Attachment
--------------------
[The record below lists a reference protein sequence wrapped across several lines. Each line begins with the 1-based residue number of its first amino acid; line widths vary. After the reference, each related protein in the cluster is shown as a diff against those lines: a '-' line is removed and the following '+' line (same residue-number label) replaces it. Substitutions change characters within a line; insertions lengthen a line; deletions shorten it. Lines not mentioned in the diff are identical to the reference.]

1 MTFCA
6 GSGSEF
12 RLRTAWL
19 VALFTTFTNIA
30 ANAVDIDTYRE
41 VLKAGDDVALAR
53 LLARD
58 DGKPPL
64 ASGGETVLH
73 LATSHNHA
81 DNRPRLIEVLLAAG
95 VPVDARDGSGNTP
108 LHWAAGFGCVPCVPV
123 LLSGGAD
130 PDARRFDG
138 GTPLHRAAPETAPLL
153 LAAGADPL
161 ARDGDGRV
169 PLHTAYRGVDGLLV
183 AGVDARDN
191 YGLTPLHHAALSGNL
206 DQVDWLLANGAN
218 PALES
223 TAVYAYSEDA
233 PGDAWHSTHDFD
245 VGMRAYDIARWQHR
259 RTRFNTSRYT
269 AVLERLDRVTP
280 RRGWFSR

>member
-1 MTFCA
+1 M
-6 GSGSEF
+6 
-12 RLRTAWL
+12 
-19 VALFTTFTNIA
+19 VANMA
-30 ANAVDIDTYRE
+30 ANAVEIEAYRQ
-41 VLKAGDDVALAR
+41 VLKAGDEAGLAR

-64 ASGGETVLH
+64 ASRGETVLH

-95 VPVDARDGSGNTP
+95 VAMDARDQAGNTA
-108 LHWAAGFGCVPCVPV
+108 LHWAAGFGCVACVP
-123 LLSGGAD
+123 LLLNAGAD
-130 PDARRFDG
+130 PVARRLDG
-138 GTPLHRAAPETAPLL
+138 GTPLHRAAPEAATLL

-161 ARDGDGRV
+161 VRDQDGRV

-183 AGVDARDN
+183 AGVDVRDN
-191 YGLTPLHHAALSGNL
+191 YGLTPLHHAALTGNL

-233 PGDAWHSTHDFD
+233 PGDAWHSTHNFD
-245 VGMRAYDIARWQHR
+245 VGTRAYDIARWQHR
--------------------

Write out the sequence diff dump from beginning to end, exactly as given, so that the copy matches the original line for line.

[The record below lists a reference protein sequence wrapped across several lines. Each line begins with the 1-based residue number of its first amino acid; line widths vary. After the reference, each related protein in the cluster is shown as a diff against those lines: a '-' line is removed and the following '+' line (same residue-number label) replaces it. Substitutions change characters within a line; insertions lengthen a line; deletions shorten it. Lines not mentioned in the diff are identical to the reference.]

1 MTFCA
6 GSGSEF
12 RLRTAWL
19 VALFTTFTNIA
30 ANAVDIDTYRE
41 VLKAGDDVALAR
53 LLARD
58 DGKPPL
64 ASGGETVLH
73 LATSHNHA
81 DNRPRLIEVLLAAG
95 VPVDARDGSGNTP
108 LHWAAGFGCVPCVPV
123 LLSGGAD
130 PDARRFDG
138 GTPLHRAAPETAPLL
153 LAAGADPL
161 ARDGDGRV
169 PLHTAYRGVDGLLV
183 AGVDARDN
191 YGLTPLHHAALSGNL
206 DQVDWLLANGAN
218 PALES
223 TAVYAYSEDA
233 PGDAWHSTHDFD
245 VGMRAYDIARWQHR
259 RTRFNTSRYT
269 AVLERLDRVTP
280 RRGWFSR

>member
-1 MTFCA
+1 M
-6 GSGSEF
+6 
-12 RLRTAWL
+12 
-19 VALFTTFTNIA
+19 VANMA
-30 ANAVDIDTYRE
+30 ANAVEIEAYRQ
-41 VLKAGDDVALAR
+41 VLKAGDEAGLAR

-64 ASGGETVLH
+64 ASRGETVLH

-95 VPVDARDGSGNTP
+95 VAMDARDQAGNTA
-108 LHWAAGFGCVPCVPV
+108 LHWAAGFGCVACVP
-123 LLSGGAD
+123 LLLNAGAD
-130 PDARRFDG
+130 PVARRLDG
-138 GTPLHRAAPETAPLL
+138 GTPLHRAAPEAATLL

-161 ARDGDGRV
+161 VRDQDGRV

-183 AGVDARDN
+183 AGVDVRDN
-191 YGLTPLHHAALSGNL
+191 YGLTPLHHAALTGNL

-233 PGDAWHSTHDFD
+233 PGDAWHSTHNFD
-245 VGMRAYDIARWQHR
+245 VGTRAYDIARWQHR